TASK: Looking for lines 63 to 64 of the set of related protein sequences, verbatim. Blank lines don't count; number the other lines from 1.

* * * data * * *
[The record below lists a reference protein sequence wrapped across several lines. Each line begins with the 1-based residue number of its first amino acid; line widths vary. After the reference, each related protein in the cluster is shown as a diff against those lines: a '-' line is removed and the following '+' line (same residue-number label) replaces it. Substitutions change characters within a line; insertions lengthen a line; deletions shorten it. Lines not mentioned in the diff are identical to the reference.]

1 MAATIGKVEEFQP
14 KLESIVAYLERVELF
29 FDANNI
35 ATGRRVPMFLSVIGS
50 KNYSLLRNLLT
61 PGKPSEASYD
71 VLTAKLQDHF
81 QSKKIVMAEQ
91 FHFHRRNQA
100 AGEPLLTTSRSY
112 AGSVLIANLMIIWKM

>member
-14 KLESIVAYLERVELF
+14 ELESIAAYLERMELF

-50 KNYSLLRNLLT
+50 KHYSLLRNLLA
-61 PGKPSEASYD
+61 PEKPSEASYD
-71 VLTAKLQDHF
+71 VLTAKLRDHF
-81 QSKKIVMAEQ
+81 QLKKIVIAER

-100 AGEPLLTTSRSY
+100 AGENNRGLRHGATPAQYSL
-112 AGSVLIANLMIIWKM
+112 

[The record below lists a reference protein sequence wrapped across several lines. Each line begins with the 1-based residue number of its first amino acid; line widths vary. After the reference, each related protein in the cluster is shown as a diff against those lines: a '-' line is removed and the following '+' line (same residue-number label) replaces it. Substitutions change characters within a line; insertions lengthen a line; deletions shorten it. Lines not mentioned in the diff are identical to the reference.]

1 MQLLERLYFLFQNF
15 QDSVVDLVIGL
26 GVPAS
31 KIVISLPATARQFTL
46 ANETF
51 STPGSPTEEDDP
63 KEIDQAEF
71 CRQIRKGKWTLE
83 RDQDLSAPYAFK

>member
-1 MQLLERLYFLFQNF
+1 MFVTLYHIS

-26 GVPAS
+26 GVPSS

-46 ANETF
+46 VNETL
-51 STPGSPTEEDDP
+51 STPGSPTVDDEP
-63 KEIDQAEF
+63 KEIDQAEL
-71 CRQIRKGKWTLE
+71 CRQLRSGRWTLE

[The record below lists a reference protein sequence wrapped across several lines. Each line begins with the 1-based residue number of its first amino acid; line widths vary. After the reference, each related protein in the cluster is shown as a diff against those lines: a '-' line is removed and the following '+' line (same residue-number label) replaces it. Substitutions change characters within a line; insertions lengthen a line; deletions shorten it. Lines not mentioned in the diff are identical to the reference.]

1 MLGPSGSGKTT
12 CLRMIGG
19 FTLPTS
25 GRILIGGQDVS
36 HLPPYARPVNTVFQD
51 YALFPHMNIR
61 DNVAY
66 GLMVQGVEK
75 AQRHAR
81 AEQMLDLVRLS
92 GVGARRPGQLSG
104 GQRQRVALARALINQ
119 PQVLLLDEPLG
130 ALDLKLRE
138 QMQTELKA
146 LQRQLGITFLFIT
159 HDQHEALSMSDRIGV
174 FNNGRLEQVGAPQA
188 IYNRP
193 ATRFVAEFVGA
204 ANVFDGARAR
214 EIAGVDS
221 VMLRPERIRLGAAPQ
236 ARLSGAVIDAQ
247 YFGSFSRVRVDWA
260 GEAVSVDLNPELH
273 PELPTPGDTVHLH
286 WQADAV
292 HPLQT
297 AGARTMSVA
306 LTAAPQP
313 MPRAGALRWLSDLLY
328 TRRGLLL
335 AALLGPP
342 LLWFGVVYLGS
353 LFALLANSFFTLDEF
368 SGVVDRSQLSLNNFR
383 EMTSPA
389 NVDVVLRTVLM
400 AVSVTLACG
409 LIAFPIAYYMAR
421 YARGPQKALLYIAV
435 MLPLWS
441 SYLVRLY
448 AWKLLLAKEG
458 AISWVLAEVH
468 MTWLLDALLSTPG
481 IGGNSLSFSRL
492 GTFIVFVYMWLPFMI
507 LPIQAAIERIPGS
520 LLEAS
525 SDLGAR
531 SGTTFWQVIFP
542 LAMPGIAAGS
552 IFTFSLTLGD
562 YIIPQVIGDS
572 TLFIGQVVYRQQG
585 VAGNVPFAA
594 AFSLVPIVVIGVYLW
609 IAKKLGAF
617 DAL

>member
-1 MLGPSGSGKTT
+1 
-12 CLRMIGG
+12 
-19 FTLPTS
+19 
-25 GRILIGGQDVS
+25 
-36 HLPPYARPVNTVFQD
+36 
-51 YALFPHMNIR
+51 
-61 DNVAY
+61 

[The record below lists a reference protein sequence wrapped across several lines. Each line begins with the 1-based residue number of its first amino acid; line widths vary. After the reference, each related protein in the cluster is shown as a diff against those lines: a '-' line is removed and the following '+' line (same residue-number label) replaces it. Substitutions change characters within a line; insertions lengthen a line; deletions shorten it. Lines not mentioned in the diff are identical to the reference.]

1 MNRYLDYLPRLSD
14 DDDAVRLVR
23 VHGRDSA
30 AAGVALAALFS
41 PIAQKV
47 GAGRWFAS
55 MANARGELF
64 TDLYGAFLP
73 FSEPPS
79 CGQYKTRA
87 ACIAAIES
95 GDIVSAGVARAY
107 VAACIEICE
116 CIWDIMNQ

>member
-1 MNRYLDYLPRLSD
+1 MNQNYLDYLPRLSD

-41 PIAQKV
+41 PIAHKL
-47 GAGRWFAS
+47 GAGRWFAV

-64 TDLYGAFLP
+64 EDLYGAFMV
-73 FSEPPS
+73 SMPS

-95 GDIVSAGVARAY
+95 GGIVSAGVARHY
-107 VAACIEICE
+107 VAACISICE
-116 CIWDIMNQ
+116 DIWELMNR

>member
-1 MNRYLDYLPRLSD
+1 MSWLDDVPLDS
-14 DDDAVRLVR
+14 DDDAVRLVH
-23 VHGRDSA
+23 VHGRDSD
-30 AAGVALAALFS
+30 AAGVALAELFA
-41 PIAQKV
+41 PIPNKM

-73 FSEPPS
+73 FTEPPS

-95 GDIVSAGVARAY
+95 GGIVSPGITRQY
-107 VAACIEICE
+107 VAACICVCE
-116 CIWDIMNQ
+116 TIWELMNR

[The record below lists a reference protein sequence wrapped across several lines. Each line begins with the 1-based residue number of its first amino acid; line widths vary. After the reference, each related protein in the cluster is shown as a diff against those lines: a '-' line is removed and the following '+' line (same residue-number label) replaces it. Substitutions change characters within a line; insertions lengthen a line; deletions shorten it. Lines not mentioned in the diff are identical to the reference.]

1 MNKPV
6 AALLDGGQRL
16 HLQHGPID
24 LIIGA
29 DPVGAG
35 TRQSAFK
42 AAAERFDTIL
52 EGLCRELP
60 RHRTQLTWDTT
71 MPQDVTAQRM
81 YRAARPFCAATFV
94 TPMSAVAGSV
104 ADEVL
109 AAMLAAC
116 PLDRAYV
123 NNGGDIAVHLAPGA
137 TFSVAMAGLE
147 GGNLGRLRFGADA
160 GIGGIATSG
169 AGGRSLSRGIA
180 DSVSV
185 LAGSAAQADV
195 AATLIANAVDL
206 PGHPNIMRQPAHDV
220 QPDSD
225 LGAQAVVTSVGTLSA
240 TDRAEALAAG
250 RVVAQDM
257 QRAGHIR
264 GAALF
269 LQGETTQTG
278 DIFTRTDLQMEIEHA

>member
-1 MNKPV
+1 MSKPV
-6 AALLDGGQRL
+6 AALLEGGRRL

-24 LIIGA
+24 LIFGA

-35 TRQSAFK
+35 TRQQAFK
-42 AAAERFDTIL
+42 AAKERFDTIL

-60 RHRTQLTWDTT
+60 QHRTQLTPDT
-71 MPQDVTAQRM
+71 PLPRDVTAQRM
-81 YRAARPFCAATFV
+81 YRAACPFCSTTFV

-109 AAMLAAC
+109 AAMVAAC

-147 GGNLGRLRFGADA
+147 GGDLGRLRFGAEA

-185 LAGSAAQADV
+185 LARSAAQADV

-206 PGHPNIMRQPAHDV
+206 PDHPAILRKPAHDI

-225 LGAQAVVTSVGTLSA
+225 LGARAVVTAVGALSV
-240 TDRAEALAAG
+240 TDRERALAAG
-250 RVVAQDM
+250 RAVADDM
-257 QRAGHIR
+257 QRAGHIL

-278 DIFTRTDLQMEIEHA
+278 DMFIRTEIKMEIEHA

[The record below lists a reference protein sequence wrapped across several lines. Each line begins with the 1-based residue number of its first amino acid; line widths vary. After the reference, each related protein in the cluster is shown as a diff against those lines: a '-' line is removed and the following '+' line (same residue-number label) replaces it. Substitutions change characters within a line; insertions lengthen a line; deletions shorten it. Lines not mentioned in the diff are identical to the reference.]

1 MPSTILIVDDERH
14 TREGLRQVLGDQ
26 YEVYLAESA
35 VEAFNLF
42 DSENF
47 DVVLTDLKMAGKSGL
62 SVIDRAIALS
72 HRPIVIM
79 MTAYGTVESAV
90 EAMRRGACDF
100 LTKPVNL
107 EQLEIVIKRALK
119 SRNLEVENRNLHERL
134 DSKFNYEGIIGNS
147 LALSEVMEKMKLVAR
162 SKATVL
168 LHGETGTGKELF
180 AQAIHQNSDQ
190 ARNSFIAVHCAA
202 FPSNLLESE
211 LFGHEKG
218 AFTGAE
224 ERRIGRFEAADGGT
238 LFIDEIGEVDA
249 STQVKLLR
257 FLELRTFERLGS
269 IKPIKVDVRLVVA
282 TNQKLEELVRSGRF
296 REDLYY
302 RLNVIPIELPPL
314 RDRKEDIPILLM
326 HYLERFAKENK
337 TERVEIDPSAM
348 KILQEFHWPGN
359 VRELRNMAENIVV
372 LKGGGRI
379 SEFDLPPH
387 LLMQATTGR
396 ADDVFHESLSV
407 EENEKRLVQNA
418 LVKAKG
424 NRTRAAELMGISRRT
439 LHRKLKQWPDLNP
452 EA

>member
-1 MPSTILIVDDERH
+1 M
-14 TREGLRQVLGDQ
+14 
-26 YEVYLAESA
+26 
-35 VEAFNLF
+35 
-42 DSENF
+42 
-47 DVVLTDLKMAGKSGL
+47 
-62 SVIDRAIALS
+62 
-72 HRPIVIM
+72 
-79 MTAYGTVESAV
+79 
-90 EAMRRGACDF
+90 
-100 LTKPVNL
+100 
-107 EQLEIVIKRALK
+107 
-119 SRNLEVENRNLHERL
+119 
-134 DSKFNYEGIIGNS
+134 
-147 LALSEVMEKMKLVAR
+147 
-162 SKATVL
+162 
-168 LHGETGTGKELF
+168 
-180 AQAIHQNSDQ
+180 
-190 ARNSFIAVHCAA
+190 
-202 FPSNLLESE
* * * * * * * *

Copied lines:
104 GQRQRVALARALINQ
119 PQVLLLDEPLG